Allergan is arguably the world’s most-hated drug company. It has tried to position itself as a competitor to big pharma. However, it appears to be another roll-up strategy that happens to buy pharmaceutical companies. It has $30 billion in debt and needs to develop new drugs or hike prices on old ones to service that debt. It re-domiciled to Ireland to lower its effective tax rate to below 15%. It will not benefit from President Trump’s tax cuts because it does not pay taxes anyway.
Allergan is also known as one of the more litigious drug companies out there. It will do anything to protect its products. It will suit for patent infringement, develop new indications for a drug right before it comes off patent or block new entrants due to a plethora or spurious claims. Last year it blocked Imprimis (IMMY) from having its compounding drug compete with Allergan’s Restasis in the dry eye market; Imprimis CEO Mark Braum threw a proverbial bitch fit:
“Imprimis will aggressively defend itself against Allergan’s frivolous lawsuit and will take action against Allergan to protect its good name, never yielding to Allergan’s tactics to limit patient choice and drive up the cost of ophthalmic therapies to Americans.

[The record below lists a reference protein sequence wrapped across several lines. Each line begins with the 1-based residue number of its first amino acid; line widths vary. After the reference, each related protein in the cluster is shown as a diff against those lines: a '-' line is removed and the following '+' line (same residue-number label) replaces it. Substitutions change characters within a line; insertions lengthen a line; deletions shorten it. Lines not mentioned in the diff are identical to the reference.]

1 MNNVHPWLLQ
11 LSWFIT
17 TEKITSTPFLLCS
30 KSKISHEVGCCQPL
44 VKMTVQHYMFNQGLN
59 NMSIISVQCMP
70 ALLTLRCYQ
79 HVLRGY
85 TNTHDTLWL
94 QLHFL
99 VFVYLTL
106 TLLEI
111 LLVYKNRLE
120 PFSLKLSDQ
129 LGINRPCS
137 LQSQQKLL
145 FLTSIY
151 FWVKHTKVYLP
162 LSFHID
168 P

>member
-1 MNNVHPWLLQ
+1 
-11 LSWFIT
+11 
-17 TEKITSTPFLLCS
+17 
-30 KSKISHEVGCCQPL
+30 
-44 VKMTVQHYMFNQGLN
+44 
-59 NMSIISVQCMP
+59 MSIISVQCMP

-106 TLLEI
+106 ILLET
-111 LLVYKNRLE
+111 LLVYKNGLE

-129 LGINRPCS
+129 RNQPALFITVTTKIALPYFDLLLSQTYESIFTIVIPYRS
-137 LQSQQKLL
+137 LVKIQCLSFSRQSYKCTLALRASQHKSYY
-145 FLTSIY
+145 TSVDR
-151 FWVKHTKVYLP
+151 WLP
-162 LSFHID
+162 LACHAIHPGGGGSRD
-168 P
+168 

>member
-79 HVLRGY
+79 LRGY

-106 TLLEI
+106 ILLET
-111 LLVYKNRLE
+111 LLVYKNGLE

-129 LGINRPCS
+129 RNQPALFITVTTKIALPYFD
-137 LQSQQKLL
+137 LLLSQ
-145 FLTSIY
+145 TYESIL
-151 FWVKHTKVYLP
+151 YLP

“Allergan, one of the most powerful Big Pharma companies in the world, has filed this lawsuit against one of the smallest pharmaceutical companies in the world, to snuff out any competition to its high drug price strategies. Allergan, a true Goliath, is bent on ensuring that Americans continue to pay the highest possible prices for its drugs.”
Imprimis planned to offer a dry eye competitor at a cost for $1,000 per year, while Allergan priced Restasis at $5,000. Of the 16 million Americans infected with dry eye only around 1 million have a prescription. That’s likely due to the high cost of the drug. Senator Bernie Sanders, Hillary Clinton and President Trump campaigned against price-gouging by drug makers. It prompted the Shock Exchange to ask, “Can Trump Tame North Korea If He Can’t Tame Allergan?”